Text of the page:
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June 17, 2024

Oort Cloud Oddities: Name Branding

By Alexandra Queen

I don't hate Paris Hilton as much as I used to. I used to comb the gossip columns for reports of Paris showing up in a horrible dress or doing something mind numbingly stupid. "HA!" I would show my husband. (Or my friends. Or the kid at the door selling magazine subscriptions.) "SEE? She's a horrible, stupid woman!"

But I'm not as outraged anymore. True, Paris has no redeeming qualities whatsoever beyond being rich, but it's hard to dislike someone who consistently proves me right, again and again. She's an "Old Faithful" of foolery. I can always Google Paris Hilton to find some new instance of stupidity or tactlessness. She's the Don Knotts of celebrity ing?nues, goofy living proof that some people can't be helped, no matter how much disposable income or cosmetic surgery you throw at them.

This week, she appeared at a convention to promote her own new video game: "Paris Hilton's Gem Jams". She graciously greeted her fans, and then proceeded to refer to the product by the wrong name, making it painfully obvious that she had no clue about the product bearing her name.

Maybe it was a genius ploy on her part, turning an unremarkable publicity event into national news by playing the twit again, knowing that plump, bitter columnistas like myself will pounce on any chance to prove our superiority over a wealthy, skinny chick, cleverly using my venom to fan the flames of her celebrity status ever higher. Soon she will rule us all by running for President of, you know, that country or something. Canada. No, wait, the United Nations? Whatever. When she's President, she can call it anything she wants! She can rename it France, and then name that city where the White House is, "Paris". (Duh.) And instead of the bald eagle, we can have Tinkerbell as our national mascot. Chihuahuas are kind of hairless, right? Yeah, that would be totally hawt.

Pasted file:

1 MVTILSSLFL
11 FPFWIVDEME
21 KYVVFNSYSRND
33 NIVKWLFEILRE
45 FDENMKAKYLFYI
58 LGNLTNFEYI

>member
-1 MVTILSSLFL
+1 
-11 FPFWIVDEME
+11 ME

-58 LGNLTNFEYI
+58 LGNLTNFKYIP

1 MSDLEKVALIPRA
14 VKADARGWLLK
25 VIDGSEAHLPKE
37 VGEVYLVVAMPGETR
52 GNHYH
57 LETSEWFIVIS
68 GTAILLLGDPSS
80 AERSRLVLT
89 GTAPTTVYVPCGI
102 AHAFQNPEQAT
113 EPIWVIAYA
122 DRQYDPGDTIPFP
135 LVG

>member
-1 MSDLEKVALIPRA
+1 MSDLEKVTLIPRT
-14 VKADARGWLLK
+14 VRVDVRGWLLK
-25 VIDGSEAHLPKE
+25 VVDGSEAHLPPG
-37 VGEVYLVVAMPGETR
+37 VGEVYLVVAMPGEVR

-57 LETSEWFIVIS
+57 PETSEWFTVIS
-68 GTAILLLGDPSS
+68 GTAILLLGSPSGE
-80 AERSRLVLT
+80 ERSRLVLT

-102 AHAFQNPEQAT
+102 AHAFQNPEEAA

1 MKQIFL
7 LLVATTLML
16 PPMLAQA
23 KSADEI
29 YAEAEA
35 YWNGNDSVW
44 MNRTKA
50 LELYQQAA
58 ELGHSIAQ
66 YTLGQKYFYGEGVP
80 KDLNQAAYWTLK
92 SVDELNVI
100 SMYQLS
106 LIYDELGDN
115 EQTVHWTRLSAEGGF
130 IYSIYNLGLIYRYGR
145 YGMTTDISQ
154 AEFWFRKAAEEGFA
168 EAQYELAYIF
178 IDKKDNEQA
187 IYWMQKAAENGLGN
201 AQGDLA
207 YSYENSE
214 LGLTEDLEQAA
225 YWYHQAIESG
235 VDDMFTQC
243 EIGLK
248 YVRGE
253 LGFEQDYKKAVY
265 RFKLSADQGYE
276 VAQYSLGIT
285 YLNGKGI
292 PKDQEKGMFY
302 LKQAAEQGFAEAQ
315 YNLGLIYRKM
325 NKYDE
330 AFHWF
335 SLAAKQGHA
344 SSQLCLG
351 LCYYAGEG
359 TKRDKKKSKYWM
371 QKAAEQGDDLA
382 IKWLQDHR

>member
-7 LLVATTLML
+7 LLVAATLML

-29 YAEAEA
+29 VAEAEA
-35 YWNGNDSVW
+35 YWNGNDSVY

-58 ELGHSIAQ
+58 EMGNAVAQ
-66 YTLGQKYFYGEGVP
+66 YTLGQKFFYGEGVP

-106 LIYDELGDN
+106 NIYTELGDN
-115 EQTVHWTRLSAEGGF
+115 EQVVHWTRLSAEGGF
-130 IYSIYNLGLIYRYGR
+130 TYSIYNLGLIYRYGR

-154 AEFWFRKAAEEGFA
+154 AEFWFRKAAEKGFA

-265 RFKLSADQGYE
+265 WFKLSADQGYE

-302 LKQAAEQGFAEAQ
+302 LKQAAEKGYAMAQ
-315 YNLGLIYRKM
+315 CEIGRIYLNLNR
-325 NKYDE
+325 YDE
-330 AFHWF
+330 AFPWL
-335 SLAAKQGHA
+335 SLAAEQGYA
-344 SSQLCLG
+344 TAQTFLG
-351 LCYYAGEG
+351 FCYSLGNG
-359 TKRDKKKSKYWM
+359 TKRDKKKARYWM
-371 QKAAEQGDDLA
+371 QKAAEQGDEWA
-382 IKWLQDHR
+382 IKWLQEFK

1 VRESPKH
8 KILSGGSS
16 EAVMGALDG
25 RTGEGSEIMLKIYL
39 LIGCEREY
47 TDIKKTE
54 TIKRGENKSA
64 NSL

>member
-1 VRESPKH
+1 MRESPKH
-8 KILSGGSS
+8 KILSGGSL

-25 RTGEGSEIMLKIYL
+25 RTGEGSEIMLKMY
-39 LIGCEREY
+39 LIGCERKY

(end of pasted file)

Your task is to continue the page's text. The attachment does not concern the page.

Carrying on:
And speaking of celebrities who have nothing going for them but "blond, bling and bulemia," Jessica Simpson is being sued because she won't wear the clothing brands that bear her name, and that she theoretically helped "design".

Between the two of them, they really got me thinking.

Using celebrity status to "brand" celebrity products isn't necessarily a bad thing. I'm not really a fan of Oprah but she's built quite a powerful little commercial empire around her name. Sure, she has legions of assistants doing work for her, but there's absolutely no doubt that she's involved in what's going on. She presents interesting viewpoints from others, has interesting things to say herself, and recommends books of fairly consistent quality. There are folk who will buy or read anything Oprah recommends, but she invests quite a bit of energy into making sure she's presenting a quality product to her fans, and she's fairly good at it.

And take John Tesh's music (please). Would it have been as successful if he wasn't a celebrity? I doubt it, unless he skipped the concert at Red Rocks and played at a sleep therapy center instead. But did he have some legitimate talent as a composer and pianist? Absolutely. And his music made him really happy. Perfect example of respectable celebrity endorsement.

Sadly, most celebrities and merchandisers look at "name branding" and become so busy drooling over the potential proceeds that they miss the point.

Does Paris enjoy programming video games? Does Jessica like creating and sewing clothing? I'm going to go out on a limb here and guess, "no." Merchandisers have always put icons like Barbie and SpongeBob on lunch boxes, toothbrushes, underwear, tonsil depressors and everything else a kid might come into daily contact with, no matter how briefly. That's tradition, born of preying on people whose brains don't have a fully developed decision-making center yet. But now, the generations who grew up with that kind of senseless bombardment are adults, with bigger disposable incomes. And warped sensibilities from being allowed to throw away cash on silly rip-offs like that.

What's the difference between that Hello Kitty scented eraser/rectal thermometer and those Jessica Simpson blue jeans or Jessica Alba baby clothes? Absolutely nothing. Just another random pairing of a branded name and an unrelated product, solely to separate the consumer from an extra buck. And the result leaves celebrity and consumer alike looking like fools.

On the other hand (as Paris is gradually eroding our sensibilities to convince us) looking dumb is hawt.

She's a crafty one, that Hilton girl.

Article © Alexandra Queen. All rights reserved.
Published on 2006-06-05
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